Training period (average hours training in each zone during the training period)

First Year Data

Second Year Data

Control Group

Basic Endurance



Year 1 totals

Basic endurance



Year 2 totals

Low Intensity









High intensity



























Low intensity includes zones 1-3

High intensity includes zones 4-5

Strength – strength training

* – significant difference between control and treatment group


The sum of all the above data simply says that for two years the control group followed a traditional periodized training program that included a significant period of high volume, low intensity base building each year.  The treatment group followed the same periodized plan the first year and then replaced much of their low intensity training with high intensity training the following year.

What were the results?  The high intensity treatment group significantly improved performance and all physiological indices of performance.  The control group had no significant changes in performance or physiological indices of performance during the two years of this study.

Table 4:  Competitive results as determined by season long USSA ski points and by best finish at the US National Championships (low scores are better for both performance measures) – data drawn from Table 7 in the research study


1st competitive season

2nd competitive season

USSA points    







US National Championships









* – significant change from previous year


There are several interesting things to be learned from this study.  In the first year of the study half of the subjects improved performance following the traditional periodization plan that included a 23 week base building period.  This would seem to be an indication that base building is at least somewhat effective for some athletes.  But why would only half of the subjects improve following base building?  A rephrasing of the question may shed some light on the difference in results during the first year of the study.

Table 5:  High intensity training, annual hourly total (data drawn from Table 5 in the research study)


Control Group

Treatment Group

First year

112 hours

100 hours

Second year

111 hours

236 hours

From the data in table 5 note that in the first year of training there was a small difference (though not enough difference to reach a level of significance) in the total number of high intensity training hours between the two groups – the control group conducted 12 additional hours of high intensity training.  A review of tables 2 & 3 shows two hours more in the basic endurance phase, two hours more in the precompetition phase, and an eight hour difference in the competition phase.  The competition phase lasted 10 weeks, equaling 45 minutes additional high intensity training per week for the control group during this phase.  Why did only half of the athletes improve the first year?  We can’t say definitively, but it’s possible that the overall additional 12 hours of high intensity training and especially the additional 8 hours in the competition phase are responsible for the difference in results.  Considering what we know about the influence of intensity on performance, the additional intensity could be a likely explanation for the difference in results of these two groups in the first year.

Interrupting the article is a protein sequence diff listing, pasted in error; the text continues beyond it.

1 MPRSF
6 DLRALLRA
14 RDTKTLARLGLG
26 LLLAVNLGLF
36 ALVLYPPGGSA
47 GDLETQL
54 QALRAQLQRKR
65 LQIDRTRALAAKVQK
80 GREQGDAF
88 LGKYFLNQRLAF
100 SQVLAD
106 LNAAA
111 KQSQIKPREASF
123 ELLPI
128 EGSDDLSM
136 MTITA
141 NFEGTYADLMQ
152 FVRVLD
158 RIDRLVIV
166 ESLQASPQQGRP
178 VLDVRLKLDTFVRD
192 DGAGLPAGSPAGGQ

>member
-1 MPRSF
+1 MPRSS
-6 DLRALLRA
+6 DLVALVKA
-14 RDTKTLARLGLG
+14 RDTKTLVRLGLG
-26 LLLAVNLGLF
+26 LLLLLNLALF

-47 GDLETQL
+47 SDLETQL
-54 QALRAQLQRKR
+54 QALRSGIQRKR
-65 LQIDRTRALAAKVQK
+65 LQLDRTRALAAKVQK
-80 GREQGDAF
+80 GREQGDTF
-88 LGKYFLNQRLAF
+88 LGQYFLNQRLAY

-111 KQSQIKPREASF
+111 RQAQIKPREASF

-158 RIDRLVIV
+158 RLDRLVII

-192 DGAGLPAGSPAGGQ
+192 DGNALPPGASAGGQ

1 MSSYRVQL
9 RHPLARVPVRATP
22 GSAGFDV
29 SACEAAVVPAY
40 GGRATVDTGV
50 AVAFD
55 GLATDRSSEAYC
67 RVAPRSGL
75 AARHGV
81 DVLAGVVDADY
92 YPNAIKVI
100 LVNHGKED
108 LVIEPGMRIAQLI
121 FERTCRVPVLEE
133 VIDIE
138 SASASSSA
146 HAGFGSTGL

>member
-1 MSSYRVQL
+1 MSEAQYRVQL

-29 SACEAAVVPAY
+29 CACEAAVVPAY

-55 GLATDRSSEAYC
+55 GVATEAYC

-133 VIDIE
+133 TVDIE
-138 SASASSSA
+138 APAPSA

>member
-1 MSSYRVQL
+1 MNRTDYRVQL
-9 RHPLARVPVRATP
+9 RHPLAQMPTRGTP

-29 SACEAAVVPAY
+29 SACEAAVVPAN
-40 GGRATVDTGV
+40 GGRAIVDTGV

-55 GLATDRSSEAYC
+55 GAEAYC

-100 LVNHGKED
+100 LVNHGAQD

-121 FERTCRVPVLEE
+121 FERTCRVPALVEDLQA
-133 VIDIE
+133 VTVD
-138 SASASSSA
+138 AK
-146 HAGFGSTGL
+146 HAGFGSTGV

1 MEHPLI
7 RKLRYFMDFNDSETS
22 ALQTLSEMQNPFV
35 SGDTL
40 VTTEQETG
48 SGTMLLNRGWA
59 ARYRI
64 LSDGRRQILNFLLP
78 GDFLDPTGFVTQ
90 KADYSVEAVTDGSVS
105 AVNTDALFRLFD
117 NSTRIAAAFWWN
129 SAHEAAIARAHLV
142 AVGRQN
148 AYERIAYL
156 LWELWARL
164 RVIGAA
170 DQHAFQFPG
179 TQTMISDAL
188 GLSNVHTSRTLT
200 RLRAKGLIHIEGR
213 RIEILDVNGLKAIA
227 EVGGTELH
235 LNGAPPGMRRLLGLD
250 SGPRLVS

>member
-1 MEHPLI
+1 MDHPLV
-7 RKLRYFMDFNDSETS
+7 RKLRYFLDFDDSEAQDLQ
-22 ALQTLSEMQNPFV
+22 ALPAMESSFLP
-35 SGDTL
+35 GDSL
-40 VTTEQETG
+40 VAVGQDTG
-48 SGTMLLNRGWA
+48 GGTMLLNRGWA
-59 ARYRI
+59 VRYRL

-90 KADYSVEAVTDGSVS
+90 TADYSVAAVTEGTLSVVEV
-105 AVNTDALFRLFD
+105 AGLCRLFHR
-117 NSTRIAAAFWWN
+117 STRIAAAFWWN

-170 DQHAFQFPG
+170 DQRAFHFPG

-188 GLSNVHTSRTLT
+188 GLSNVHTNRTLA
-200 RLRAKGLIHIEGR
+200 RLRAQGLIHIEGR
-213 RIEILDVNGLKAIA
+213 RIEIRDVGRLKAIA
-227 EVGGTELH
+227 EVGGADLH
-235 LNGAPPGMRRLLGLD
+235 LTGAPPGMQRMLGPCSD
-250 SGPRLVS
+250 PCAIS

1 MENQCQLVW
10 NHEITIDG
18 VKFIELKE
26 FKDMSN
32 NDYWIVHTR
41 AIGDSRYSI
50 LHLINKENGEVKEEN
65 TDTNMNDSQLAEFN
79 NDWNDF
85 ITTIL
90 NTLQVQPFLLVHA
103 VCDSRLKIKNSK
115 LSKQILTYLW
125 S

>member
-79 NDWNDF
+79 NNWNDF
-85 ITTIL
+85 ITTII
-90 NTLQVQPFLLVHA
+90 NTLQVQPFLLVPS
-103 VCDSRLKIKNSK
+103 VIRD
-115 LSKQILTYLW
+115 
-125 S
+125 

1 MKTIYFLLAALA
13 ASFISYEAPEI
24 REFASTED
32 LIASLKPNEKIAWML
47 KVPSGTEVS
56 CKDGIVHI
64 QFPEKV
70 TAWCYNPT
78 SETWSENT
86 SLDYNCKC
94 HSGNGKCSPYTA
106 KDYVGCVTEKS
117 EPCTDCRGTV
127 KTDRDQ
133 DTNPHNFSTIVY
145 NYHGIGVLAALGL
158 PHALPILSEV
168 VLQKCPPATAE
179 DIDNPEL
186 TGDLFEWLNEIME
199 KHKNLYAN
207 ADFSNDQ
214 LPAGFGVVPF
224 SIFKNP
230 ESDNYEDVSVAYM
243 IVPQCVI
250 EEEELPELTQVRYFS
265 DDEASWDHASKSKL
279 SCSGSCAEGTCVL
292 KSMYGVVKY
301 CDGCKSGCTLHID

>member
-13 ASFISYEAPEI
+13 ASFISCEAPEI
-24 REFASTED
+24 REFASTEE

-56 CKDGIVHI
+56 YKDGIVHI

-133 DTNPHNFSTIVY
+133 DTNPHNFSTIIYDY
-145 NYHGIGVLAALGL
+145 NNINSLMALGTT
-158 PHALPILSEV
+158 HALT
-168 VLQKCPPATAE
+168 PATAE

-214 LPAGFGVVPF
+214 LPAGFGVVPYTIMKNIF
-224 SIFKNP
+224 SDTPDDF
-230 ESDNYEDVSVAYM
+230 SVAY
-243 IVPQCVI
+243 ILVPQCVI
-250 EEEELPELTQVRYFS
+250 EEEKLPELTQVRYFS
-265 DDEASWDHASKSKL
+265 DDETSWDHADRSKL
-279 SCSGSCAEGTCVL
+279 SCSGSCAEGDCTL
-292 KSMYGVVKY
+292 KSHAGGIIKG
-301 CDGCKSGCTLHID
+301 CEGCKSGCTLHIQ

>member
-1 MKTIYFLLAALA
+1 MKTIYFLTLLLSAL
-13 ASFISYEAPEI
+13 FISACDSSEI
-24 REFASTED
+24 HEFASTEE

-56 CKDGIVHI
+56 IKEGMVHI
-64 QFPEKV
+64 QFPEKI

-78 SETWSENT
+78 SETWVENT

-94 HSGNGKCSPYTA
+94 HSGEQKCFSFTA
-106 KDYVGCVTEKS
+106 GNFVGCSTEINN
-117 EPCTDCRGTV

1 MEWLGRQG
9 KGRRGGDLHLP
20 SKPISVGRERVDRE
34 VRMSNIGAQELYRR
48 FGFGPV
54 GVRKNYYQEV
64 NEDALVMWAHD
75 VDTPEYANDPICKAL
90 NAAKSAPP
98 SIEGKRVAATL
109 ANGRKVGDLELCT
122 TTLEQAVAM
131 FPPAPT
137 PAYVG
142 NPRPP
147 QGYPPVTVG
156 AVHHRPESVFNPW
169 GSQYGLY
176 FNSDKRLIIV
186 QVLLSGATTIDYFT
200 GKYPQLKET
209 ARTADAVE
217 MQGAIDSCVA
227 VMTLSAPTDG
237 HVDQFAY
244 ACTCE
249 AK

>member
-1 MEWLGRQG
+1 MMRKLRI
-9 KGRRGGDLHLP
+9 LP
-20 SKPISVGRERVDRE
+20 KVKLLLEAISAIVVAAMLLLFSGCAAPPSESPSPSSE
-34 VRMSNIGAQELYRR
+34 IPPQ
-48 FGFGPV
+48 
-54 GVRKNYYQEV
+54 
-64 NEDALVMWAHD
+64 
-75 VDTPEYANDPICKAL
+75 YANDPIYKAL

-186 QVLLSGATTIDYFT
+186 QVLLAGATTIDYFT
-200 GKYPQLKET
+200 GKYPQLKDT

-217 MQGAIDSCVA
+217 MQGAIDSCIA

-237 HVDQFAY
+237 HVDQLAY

Examining intensity and performance in the second year provides some additional insight.  In the second year, the control group increased overall training volume from 649 hours to 688 hours, a 6% increase.  However, high intensity training hours did not change – 112 hours the first year, 111 hours the second year.  The control group increased volume of training, but did not increase intensity of training – and their performance didn’t change either.

Conversely, when the treatment group replaced a large portion of their low intensity training with high intensity training and conducted that high intensity training for the entire training year, their performance improved dramatically.  The conclusion that high intensity training is responsible for the changes in the treatment group adds credence to the idea that the additional 12 hours of high intensity training by the control group in the first year could explain their improved performance.